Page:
120 years ago engineers permanently reversed the flow of Chicago River.
Yesterday I wrote about the reversal of the Amazon – the flow of the river permanently flipping direction. The other notable example of this is not natural but artificial: the 1900 reversal of the river flowing through central Chicago.
In the 19th century, Chicago River was a problem for the growing city. The river was heavily polluted from industrial and human waste, and it carried that waste through the city and right into Lake Michigan. Lake Michigan was Chicago’s supply of clean water… so you can see the problem. Any reasonable civic leader would look at methods of reducing that pollution, but the solution in this case was an engineering project of unprecedented scope.
First, some geography. Chicago River has two branches – the North and South Branches – that join together in a (formerly) muddy plain to form the Main Stem. The Main Stem was the bit that drained into the lake. First, engineers needed to connect the South Branch to the nearby Des Plaines River, which leads south and eventually becomes part of the Mississippi. The Chicago Sanitary and Ship Canal, 45km long, was that connection.
(Side note: I’m glossing over a bunch of other canal projects that contributed to this reversal – the Chicago Sanitary and Ship Canal was the culmination of many massive earthworks to connect the Great Lakes and the Mississippi basin.)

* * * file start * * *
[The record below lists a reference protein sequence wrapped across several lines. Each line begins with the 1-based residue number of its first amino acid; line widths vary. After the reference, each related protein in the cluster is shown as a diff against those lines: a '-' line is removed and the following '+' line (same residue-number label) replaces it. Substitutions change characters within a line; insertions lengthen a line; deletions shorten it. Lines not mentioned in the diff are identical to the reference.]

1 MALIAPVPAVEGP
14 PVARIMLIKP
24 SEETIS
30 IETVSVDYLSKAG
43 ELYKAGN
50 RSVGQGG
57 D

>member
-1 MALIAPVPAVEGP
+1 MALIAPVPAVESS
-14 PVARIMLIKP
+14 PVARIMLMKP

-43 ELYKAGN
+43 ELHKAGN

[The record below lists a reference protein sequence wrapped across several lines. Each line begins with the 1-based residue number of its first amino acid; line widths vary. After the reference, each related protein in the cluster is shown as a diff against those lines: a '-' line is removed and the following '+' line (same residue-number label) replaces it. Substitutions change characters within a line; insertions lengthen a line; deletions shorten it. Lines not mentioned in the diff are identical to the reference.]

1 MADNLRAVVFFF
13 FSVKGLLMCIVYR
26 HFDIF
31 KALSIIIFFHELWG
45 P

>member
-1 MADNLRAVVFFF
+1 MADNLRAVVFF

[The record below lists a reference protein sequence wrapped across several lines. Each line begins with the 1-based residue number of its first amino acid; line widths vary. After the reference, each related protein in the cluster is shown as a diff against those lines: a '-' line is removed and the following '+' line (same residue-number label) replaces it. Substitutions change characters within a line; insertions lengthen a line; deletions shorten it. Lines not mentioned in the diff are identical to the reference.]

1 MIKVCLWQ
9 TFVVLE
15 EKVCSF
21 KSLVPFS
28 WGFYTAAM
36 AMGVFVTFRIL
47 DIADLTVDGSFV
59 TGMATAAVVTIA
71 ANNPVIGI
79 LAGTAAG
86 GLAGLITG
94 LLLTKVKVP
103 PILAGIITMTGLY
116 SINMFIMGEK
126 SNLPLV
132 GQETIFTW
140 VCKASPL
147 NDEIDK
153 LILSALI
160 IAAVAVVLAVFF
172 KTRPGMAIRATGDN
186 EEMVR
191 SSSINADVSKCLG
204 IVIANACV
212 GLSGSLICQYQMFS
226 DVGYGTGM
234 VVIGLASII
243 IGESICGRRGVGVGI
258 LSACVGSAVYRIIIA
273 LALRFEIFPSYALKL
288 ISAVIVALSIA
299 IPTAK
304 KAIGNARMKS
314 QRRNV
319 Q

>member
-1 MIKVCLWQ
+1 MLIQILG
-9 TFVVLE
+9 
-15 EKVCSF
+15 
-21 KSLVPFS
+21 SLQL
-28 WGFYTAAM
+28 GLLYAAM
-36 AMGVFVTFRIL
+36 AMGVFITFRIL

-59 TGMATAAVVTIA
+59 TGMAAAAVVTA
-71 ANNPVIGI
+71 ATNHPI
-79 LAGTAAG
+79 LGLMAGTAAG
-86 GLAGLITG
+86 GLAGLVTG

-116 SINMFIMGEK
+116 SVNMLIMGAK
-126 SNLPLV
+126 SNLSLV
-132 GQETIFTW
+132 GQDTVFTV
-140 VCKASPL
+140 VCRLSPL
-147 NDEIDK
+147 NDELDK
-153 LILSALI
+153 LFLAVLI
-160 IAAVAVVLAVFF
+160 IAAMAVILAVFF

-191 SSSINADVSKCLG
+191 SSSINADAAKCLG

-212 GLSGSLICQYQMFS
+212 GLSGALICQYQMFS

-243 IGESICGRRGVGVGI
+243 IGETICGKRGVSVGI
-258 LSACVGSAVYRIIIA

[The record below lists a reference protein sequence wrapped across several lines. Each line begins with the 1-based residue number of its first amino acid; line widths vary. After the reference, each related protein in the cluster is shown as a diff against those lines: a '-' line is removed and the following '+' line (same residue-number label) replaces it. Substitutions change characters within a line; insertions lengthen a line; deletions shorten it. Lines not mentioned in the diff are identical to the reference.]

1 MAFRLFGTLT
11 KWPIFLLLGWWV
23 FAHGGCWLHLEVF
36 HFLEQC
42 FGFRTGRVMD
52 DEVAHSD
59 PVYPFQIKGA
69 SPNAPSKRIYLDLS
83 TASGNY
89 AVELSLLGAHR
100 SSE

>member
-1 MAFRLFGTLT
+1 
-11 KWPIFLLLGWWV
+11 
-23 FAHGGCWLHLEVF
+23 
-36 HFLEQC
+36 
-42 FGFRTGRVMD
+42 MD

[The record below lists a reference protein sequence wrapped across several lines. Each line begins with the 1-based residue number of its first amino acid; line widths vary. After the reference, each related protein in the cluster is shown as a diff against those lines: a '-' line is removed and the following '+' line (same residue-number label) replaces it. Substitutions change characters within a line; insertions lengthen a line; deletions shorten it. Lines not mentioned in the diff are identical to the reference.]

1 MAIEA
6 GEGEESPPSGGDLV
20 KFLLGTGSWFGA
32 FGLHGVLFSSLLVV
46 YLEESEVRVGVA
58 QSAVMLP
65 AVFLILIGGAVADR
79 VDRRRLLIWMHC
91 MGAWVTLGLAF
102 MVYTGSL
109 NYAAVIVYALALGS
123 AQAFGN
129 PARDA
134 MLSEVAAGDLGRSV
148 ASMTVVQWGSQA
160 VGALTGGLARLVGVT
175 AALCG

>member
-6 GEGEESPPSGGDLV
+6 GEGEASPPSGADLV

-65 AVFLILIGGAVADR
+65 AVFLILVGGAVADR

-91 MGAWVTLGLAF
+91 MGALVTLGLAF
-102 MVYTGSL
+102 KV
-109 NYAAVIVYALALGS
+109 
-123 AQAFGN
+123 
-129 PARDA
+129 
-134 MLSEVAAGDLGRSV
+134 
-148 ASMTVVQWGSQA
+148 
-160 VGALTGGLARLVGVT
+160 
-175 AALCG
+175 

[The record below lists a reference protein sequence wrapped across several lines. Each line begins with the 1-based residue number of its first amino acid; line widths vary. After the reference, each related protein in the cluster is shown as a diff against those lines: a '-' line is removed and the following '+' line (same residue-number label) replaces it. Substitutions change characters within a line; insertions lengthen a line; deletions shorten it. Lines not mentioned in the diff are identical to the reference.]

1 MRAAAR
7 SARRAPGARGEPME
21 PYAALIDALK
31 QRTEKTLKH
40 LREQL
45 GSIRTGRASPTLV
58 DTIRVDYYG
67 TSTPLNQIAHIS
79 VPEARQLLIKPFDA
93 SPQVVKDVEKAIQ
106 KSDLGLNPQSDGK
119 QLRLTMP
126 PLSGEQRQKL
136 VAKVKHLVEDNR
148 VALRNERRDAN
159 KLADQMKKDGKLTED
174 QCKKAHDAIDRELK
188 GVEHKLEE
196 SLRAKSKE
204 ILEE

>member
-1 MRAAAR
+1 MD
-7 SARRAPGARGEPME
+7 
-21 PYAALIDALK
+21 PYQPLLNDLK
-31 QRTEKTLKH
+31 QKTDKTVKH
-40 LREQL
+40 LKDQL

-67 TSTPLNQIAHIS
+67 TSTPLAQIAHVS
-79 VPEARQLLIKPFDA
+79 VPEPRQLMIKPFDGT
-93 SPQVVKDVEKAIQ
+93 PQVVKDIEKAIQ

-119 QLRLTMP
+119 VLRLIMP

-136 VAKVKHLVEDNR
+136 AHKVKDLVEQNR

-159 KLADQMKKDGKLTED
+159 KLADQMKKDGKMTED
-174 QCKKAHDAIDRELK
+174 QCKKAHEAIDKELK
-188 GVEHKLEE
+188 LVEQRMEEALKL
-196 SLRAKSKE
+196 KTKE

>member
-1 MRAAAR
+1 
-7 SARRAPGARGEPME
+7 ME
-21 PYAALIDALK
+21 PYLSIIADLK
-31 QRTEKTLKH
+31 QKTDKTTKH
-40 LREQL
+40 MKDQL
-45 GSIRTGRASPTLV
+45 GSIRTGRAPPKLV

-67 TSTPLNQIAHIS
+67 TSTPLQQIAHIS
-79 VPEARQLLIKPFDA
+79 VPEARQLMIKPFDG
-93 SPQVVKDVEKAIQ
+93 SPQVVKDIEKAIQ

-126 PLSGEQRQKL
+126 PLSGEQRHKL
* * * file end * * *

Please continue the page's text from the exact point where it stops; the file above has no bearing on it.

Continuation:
The direction of the South Branch and the Main Stem were then reversed by setting up a series of locks along the route and adjusting the relative heights so that the water went in the opposite direction… and hey presto, Chicago River now permanently flows away from the lake.
It was not an easy path. At the time, the canal was the largest earthworks project in North America. A strike by the workers over insufficient pay ended when the state’s Nation Guard were called out and five people died. Legal questions over the amount of water coming out of Lake Michigan ended up in the US Supreme Court. But the river remains reversed to this day.
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